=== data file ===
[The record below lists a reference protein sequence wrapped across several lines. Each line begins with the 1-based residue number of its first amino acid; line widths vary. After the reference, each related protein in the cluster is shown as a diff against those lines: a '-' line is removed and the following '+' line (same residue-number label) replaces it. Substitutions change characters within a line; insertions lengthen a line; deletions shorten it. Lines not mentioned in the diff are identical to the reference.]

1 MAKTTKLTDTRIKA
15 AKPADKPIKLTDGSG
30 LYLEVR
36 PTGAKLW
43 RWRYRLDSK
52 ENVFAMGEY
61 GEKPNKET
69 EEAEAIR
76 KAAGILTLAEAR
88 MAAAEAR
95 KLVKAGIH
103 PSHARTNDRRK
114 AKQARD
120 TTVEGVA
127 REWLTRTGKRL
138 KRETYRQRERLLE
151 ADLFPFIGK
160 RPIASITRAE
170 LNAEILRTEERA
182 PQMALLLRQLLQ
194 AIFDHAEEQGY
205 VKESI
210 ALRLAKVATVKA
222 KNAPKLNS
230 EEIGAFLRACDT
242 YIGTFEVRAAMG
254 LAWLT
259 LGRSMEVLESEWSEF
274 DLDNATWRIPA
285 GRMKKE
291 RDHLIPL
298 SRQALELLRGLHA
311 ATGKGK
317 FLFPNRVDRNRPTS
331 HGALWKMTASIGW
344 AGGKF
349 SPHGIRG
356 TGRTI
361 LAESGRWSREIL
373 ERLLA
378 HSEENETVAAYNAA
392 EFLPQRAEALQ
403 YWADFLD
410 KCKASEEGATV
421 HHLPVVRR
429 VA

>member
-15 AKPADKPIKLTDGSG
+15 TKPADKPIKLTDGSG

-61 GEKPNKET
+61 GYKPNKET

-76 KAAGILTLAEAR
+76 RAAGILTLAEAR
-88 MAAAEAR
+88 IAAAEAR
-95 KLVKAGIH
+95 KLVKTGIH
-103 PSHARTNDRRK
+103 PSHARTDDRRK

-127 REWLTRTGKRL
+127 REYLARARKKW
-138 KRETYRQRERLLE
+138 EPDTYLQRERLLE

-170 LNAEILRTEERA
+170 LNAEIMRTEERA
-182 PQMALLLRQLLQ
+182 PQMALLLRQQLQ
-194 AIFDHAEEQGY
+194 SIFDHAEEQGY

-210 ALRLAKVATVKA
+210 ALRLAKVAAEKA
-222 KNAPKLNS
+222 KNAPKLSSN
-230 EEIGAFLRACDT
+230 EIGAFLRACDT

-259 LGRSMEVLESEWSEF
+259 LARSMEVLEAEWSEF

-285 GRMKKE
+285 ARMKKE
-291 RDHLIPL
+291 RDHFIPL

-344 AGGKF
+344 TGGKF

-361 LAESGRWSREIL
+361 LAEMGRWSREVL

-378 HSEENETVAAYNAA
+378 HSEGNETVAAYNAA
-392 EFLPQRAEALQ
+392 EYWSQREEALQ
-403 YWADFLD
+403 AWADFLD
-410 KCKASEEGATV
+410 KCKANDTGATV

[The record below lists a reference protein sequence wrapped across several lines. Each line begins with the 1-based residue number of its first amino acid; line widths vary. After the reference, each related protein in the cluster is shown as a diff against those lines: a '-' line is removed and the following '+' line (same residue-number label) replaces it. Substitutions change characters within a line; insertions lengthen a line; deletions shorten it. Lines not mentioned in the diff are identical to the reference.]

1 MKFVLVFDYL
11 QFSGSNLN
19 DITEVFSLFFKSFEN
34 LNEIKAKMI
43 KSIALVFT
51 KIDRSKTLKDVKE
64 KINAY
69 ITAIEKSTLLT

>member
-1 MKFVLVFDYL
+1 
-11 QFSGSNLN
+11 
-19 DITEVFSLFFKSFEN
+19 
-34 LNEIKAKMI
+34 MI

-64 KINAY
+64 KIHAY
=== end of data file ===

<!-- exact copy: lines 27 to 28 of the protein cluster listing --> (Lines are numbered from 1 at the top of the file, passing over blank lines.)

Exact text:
242 YIGTFEVRAAMG
254 LAWLT